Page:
Last Saturday, I heard about the work being done by the Arts For Health centre which is based at Manchester Metropolitan University.

Peter Senior, the pioneer of an international movement bringing the services of artists and designers to the world of healthcare, showed us a fascinating video demonstrating how design and performing arts can create a healing environment for hospital patients.

Most of our hospitals still suffer from a sick syndrome of plain or threatening architecture.

New, open designs incorporating pictures, sculpture and colour bring joy and healing to patients already suffering anxiety about their illness.

The work, begun in 1970 by Peter Senior in Manchester to transform the bleak environment of hospitals, has spread throughout the UK and abroad.

A symposium on culture, health and arts held at Manchester University in 1999, the first of its kind in the world, drew some 500 delegates from 22 countries to share their experience of the effect of arts and architecture in health and healing. Sir Kenneth Calman, former Chief Medical Officer, has also endorsed the healing effect of an artistic environment on patients.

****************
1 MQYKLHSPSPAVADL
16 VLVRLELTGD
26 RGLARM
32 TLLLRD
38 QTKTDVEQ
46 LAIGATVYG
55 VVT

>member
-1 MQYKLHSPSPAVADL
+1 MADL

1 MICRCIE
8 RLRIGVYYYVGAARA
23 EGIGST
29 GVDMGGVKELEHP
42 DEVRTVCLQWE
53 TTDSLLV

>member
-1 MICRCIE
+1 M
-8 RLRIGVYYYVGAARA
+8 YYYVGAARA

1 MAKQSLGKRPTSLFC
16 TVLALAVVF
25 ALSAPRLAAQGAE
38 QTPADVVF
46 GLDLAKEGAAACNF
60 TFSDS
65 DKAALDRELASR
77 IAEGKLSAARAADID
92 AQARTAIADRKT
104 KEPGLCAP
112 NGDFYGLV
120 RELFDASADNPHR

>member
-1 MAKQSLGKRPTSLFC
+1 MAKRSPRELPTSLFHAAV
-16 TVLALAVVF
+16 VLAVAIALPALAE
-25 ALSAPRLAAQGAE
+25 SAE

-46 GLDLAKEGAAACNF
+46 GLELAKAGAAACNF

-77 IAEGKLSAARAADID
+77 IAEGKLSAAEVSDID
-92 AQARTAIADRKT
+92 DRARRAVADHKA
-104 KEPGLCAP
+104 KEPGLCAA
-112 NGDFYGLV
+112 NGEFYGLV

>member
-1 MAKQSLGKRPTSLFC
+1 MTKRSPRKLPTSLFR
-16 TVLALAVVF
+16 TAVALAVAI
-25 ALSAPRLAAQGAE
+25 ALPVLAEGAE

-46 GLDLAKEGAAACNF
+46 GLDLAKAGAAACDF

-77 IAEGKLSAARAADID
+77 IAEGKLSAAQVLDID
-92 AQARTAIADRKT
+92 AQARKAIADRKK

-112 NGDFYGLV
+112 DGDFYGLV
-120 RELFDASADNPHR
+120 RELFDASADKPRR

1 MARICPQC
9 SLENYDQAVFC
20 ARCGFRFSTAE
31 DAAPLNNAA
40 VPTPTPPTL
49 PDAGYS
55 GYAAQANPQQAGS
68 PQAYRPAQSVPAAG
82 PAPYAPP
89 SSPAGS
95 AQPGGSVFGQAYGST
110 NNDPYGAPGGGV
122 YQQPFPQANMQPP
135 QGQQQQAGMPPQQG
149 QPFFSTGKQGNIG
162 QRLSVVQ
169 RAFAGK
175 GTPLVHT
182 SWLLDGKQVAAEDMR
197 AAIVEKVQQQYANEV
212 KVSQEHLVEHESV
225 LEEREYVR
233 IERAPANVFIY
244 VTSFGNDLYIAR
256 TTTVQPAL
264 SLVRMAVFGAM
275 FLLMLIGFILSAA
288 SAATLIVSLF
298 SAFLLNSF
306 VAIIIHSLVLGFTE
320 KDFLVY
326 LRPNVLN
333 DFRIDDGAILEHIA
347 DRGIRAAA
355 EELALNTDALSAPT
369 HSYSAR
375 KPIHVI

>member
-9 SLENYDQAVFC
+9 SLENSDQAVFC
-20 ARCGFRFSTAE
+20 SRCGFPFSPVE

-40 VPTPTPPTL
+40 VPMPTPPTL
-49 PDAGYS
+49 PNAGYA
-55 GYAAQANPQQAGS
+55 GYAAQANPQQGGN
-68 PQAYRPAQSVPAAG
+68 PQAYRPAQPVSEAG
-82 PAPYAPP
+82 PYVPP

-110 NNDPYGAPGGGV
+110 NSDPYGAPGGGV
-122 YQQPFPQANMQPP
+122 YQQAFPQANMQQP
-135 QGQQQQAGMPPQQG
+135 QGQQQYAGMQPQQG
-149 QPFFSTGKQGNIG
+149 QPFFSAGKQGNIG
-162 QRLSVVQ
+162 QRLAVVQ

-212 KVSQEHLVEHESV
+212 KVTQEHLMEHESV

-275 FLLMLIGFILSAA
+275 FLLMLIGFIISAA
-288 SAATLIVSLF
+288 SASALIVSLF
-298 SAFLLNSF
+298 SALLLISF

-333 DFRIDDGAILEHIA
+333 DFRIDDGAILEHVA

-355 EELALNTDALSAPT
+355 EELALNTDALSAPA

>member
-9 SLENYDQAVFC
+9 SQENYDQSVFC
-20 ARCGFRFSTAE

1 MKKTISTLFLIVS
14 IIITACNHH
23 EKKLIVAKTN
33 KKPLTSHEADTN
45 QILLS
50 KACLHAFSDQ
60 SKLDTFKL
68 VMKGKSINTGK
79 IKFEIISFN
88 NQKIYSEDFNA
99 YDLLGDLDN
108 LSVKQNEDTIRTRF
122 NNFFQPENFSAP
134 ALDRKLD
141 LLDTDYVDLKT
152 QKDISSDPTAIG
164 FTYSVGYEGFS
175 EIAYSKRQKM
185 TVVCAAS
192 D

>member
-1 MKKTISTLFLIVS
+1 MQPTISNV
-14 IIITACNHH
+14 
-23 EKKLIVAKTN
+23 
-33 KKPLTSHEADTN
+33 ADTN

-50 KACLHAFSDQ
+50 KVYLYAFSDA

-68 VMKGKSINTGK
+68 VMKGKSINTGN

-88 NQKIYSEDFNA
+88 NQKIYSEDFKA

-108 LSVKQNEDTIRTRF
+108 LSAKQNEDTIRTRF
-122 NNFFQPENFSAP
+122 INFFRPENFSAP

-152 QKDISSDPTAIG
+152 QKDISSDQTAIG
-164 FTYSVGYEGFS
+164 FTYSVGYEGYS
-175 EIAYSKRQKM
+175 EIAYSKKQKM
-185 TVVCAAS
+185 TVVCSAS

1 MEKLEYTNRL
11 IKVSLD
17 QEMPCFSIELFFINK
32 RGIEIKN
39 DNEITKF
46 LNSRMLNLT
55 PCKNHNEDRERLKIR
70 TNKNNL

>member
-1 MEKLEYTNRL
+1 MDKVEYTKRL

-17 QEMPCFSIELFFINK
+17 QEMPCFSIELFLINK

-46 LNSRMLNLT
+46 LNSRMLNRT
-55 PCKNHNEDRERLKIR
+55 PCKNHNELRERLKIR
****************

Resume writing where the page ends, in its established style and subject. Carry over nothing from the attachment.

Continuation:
In France, members of Le Rire Medicin, a Paris-based organisation of professional clowns, work on paediatric wards to help bring cheer to sick children and speed up their recovery.

The French Government is already convinced of the efficacy of the arts in hospitals and has given culture an official role for the first time.

Actors, musicians, painters and clowns are to be funded by various organisations to work in hospitals and community healthcare centres.

Research in the field of neuro-immunopsychology has shown that laughter, happiness and a cheerful spirit enhance the healing process and help speed up recovery by producing healing chemicals and boosting the immune cell function, while anxiety and unhappiness breed disease.

This week, Hindu people are this celebrating the nine-night festival of the Mother Goddess.

Every evening, they meet to dance in a circle to the enchanting rhythm of Indian drums, cymbals and folk music.

While the occasion is based around a religious and spiritual theme, the benefit of arts, music and social gathering to individual health soon becomes obvious.

The colourful dresses and the graceful movements create a joyous, healing atmosphere.